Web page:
Five SA Soldiers Accused Of 'Sexual Exploitation' In The DRC - UN

The SANDF has dispatched investigators to the DRC to investigate the allegations, which include reports that one of the victims was a minor at the time.
File picture.
File picture.
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Five South African soldiers are facing "sexual exploitation" allegations in the Democratic Republic of Congo (DRC), prompting the United Nations (UN) to press for an investigation, eNCA reported. The incidents, one of which involves a minor, reportedly took place between 2014 and 2016 while the soldiers were stationed in the DRC.

The SANDF has also rejected allegations that it has not done enough to deal with the issue and reportedly says its investigators have gone to the DRC.

According to eNCA, UN spokesperson Stephane Dujarric said the DRC mission received reports of the "sexual exploitation abuse" allegations.

"According to the information available at this time, all five involve paternity and child-support claims. Four of the incidents were reportedly ongoing sexually exploitative relationships with adults. One incident concerns the sexual abuse of a minor, although she is now an adult," Dujarric reportedly said.

The incidents are alleged to have taken place in both north and south Kivu. The UN reportedly said the women and children concerned have been referred to various institutions including UNICEF for "support and assistance".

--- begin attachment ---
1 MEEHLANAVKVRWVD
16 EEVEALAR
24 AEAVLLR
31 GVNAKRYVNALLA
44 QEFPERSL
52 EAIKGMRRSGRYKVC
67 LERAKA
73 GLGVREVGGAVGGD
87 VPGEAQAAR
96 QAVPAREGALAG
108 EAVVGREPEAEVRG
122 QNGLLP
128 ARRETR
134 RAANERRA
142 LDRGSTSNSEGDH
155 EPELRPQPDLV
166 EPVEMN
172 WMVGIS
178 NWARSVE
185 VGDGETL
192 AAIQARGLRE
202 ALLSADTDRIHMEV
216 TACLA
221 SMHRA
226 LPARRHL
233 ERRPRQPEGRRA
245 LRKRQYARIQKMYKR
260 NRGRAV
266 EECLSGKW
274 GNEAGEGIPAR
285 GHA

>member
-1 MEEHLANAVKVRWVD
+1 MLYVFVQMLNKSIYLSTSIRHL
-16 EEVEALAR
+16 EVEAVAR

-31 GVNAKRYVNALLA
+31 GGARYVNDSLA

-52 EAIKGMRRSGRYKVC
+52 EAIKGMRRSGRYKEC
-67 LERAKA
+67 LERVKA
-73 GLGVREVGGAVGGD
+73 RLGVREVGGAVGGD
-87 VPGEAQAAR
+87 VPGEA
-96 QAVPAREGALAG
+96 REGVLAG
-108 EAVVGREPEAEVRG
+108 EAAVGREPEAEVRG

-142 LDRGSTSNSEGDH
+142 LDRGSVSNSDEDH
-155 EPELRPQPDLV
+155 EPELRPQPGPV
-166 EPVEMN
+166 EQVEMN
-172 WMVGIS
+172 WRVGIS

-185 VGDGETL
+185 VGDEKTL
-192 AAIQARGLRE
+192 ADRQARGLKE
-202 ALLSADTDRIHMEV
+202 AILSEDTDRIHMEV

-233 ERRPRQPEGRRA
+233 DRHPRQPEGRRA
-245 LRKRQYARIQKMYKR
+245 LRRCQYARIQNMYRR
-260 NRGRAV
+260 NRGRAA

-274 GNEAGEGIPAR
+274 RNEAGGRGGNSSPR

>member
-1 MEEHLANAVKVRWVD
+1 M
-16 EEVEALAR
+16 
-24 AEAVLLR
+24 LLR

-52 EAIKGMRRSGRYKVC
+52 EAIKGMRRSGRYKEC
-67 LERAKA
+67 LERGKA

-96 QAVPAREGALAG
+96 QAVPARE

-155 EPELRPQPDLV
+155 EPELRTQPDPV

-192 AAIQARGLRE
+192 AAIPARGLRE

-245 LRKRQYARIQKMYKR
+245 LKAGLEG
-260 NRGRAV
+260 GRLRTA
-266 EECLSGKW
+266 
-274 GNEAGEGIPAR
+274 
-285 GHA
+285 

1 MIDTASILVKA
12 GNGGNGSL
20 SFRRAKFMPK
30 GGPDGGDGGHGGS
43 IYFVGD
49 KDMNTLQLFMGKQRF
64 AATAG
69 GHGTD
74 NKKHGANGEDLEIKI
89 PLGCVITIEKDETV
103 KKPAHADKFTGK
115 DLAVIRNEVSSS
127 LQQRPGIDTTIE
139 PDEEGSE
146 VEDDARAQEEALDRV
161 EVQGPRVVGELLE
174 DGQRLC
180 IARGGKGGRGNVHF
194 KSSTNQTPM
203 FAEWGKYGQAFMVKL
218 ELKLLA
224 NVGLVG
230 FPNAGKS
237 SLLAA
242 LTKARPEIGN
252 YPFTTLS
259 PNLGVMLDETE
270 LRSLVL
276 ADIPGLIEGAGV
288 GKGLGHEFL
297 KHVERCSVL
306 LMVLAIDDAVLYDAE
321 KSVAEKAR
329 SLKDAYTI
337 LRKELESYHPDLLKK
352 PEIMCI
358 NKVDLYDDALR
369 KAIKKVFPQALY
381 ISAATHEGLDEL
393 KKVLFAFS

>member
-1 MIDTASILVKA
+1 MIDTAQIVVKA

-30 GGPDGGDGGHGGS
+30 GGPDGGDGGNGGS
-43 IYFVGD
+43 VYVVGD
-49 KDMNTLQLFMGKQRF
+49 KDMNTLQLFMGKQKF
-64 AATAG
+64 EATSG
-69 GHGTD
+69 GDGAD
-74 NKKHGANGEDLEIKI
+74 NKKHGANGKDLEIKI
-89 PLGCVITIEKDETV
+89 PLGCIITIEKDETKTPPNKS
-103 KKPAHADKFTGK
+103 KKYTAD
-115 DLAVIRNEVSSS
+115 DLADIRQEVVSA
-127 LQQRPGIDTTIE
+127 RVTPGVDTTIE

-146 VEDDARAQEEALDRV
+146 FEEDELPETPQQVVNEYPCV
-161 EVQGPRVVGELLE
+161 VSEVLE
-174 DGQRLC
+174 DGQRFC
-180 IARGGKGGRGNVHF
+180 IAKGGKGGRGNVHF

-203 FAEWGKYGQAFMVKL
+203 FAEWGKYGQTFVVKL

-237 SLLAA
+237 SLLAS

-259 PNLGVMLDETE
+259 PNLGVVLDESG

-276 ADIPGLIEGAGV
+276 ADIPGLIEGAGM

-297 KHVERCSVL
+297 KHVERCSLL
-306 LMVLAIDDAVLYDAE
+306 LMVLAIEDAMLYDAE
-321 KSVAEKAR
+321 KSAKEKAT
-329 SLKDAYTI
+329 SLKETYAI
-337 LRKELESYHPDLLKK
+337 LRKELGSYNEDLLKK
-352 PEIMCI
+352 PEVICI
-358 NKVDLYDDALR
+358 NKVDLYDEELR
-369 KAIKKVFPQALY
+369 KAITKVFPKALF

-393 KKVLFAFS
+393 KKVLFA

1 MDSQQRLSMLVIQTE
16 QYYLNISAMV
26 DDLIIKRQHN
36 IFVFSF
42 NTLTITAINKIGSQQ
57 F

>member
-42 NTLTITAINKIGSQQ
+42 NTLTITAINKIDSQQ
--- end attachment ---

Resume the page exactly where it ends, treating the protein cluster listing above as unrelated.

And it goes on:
The SANDF has denied no cooperating with the UN, and reportedly says these allegations are "disturbing".

In a statement, the SANDF reportedly said: "Such reports seem to suggest that these are new allegations which have surfaced when in actual fact these incidents being referred to occurred a while back. That they are presently under investigation and will be concluded as quickly as required by the UN. The investigating team that is currently in the DRC is also mandated to investigate any such incidences that have surfaced beyond 2016."

According to News24, the UN seemed to infer that the South African government previously rejected its request for a joint investigation into the allegations. But the SANDF's Brigadier General Mafi Mgobozi reportedly said the South African investigators have asked for an extension to the deadline given by the UN "due to the extent of the investigations and the seriousness of the allegations".

SANDF chief General Solly Shoke reportedly said any soldiers found guilty will be dealt with "without fear or favour".

An AFP report said that the allegations follow previous reports of sexual exploitation by South African soldiers, and an allegation that the soldiers beat a 17-year-old boy in the Kasai region.

Dujarric reportedly said: "Allegations against this contingent continue to occur despite our sustained efforts."

Under UN rules, troop-contributing countries are responsible for prosecuting their soldiers accused of crimes while participating in UN missions abroad, according to AFP.

About 17,500 troops from the UN are reportedly in the DRC, in what is its biggest mission. South Africa reportedly contributed about 1,300 soldiers to the mission.

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